This is because consistent formatting throughout each of your pages instills trustworthiness. If readers are jumping to pages that don’t look like they came from you, they’ll likely think they’ve ended up on someone else’s website. They want to engage with you and won’t trust unbranded pages that look like they belong to a different organization, especially if they’re trusting you with their payment information.
Strong, consistent branding gives supporters a stronger image of your organization in their minds, making you more memorable and recognizable.
As a nonprofit, your goal is to get passionate people on board with your cause. You want them to donate time and money in order to make your mission possible, so your donation page should be featured prominently and should be easily accessible from every page with a donation button.
The donation button should be located in your navigation bar at the top of your site so that it appears on every single one of your pages. Your donation page should be designed with just as much care as the rest of your site. Consider these tools to boost donations:
- Add a recurring donation option. Encourage donors to continue giving and provide them with the option to select the duration of their recurring donations. Include the total donation amount, because transparency will earn their trust!
- Include suggested giving amounts. When a new donor sees a suggested giving amount, they have a reference for how much they should give. They may also be influenced to give more if they think others are giving more than them.
- Add a matching gift tool. By doing this, you ensure donors know about potentially increasing their contributions through their employers and make it easier for them to search for their companies’ matching gift programs.
When your donation page is easily accessible, donors can easily get to it the second they decide to give, and providing them with extra tools like a recurring donation button can increase your donations and create long-term relationships.
Choosing the right visuals can add an extra layer to your site that attracts visitors. Not only should your page draw in visitors, but it also needs to communicate your nonprofit’s identity.
When designing your donation page, consider the following:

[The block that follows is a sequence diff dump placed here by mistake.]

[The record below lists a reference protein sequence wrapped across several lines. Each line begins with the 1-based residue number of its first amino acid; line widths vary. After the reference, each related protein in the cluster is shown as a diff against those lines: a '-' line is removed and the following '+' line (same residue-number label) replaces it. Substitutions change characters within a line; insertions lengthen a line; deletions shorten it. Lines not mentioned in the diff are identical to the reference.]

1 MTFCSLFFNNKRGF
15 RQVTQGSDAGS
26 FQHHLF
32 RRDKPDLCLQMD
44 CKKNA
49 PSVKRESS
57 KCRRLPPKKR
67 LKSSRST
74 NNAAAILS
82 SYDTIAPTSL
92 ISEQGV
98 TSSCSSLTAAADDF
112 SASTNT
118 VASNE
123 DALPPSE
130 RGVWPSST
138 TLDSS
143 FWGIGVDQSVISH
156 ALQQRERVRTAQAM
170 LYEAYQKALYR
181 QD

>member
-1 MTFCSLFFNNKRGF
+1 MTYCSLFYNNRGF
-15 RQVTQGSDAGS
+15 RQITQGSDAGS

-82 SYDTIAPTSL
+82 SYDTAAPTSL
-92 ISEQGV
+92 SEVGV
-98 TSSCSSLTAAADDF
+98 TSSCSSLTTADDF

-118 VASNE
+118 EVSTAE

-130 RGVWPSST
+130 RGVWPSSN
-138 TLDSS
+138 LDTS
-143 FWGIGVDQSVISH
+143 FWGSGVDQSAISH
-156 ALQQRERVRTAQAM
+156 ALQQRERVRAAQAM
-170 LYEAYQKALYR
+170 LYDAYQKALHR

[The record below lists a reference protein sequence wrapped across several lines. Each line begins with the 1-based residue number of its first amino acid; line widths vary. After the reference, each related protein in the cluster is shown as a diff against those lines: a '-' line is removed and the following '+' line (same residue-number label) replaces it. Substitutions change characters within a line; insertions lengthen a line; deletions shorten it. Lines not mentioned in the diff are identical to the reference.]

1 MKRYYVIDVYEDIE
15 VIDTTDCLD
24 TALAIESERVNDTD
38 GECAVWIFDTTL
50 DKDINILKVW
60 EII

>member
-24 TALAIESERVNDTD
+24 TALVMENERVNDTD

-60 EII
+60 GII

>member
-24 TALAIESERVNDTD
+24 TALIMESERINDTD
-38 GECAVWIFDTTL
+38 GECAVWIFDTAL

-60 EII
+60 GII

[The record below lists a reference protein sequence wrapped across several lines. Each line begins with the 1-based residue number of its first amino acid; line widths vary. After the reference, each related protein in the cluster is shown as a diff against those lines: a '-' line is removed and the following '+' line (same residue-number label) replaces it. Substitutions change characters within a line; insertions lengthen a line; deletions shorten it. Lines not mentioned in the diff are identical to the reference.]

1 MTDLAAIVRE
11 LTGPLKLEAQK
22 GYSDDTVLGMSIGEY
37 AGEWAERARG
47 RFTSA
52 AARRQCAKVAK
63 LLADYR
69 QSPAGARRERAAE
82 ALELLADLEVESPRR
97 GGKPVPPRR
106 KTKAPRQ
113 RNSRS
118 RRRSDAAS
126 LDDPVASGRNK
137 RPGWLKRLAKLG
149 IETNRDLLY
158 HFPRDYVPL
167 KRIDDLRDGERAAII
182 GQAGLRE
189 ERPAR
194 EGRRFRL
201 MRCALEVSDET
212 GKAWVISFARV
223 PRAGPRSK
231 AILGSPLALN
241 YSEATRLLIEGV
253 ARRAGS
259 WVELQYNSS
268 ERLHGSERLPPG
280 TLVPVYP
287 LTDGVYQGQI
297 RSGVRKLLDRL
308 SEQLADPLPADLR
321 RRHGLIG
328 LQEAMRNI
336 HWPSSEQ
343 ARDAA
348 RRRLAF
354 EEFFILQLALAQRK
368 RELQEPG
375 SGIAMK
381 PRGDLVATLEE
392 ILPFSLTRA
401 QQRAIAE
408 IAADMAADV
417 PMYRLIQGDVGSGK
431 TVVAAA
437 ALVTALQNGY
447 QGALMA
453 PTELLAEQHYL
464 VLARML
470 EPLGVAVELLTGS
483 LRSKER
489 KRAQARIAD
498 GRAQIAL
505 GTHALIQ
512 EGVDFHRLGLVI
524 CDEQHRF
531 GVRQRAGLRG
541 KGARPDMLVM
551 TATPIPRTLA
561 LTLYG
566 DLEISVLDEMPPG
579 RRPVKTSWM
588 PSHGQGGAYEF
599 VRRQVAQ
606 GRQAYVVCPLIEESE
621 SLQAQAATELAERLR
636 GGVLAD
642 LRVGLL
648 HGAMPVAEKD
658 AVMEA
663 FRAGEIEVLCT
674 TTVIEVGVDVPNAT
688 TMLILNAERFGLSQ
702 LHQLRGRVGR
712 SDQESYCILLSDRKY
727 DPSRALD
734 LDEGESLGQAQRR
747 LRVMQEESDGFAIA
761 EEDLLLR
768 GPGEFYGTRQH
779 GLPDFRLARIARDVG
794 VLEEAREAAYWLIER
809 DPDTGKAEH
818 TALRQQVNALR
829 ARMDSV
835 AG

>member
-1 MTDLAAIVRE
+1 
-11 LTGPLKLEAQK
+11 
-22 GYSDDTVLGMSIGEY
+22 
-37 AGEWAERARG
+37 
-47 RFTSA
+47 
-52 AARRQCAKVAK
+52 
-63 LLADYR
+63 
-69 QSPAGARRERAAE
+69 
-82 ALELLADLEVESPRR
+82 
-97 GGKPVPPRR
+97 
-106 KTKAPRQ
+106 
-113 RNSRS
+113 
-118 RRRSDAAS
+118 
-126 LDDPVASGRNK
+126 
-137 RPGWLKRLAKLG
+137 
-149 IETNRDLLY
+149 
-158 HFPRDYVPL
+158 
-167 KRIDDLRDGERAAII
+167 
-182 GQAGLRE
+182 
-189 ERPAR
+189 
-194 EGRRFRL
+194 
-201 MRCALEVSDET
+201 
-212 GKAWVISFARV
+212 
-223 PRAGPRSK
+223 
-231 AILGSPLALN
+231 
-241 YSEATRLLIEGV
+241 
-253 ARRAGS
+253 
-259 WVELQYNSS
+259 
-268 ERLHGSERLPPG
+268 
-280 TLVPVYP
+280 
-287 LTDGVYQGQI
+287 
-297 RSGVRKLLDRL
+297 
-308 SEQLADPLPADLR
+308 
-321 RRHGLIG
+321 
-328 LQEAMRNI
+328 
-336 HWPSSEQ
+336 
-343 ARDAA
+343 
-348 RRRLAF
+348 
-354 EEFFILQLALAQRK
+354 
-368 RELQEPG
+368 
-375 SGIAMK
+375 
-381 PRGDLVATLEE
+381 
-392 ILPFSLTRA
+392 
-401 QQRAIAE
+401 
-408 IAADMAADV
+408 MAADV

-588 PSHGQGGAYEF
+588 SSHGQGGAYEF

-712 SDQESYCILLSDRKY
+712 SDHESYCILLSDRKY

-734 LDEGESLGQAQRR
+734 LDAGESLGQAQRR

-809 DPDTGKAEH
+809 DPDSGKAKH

- Feature your logo prominently. Readers should instantly associate the donation page with your nonprofit, and incorporating your logo is a great way to accomplish this. Make sure to also include it at the top of your “Thank You” message when supporters donate.
- Incorporate branded colors. Just like the rest of your website, your donation page should be customized with your organization’s color scheme.
- Place impactful photos. The images that create the largest impact are those you’ve taken or created yourself. Make sure to include emotionally-charged photos of those you serve, photos of your staff and supporters, and infographics that explain key concepts.
Not a graphic designer? No worries! You can always use intuitive website builders or well-designed fundraising tools that provide a good donor-facing experience. Alternatively, try working with a web design consultant with experience in nonprofits. fundraising consultant to help you design an enticing donation page.
Supporters won’t want to give to your organization if they don’t feel like their private payment information will be properly protected. There are a few steps you should take to ensure donors’ security. Consider these security basics:
- A Secure Sockets Layer (SSL) certificate authenticates the website, allowing the webserver to initiate secure sessions with users. It’s indicated in the URL as ‘https’ rather than ‘http’. In order to collect donations through your website, you’ll need an SSL. Since you’ll most likely receive sensitive information like street addresses and phone numbers from your donors, you should use Extend Validation (EV) SSL certificates to protect their data. Your browser will provide special visual cues like a green padlock to indicate that your site is protected.
- Encrypt and use tokenization to protect your donors’ credentials. Encryption will protect donors’ private data by making it unreadable by unauthorized users. Tokenization will keep this data secure for post-authorization transactions like recurring donations. For more information on the importance of token-based authentication, visit this guide.
Taking these basic security steps can protect your nonprofit from a security breach. When you feel confident in your website’s security, you should then go further to implement even more advanced and secure protocols! These extra safety steps will protect you and your donors’ information.
Websites are an investment. While every nonprofit should invest in a quality website, not every nonprofit can shell out the necessary funds. If your organization is on a tight budget, consider these low-cost website options. Dependence on technology is growing. In fact, 54% of donors worldwide prefer to give online, so it’s more important than ever to have an effective, well-designed page. Don’t just throw your nonprofit’s site together. For additional ideas on designing your nonprofit’s website, click here.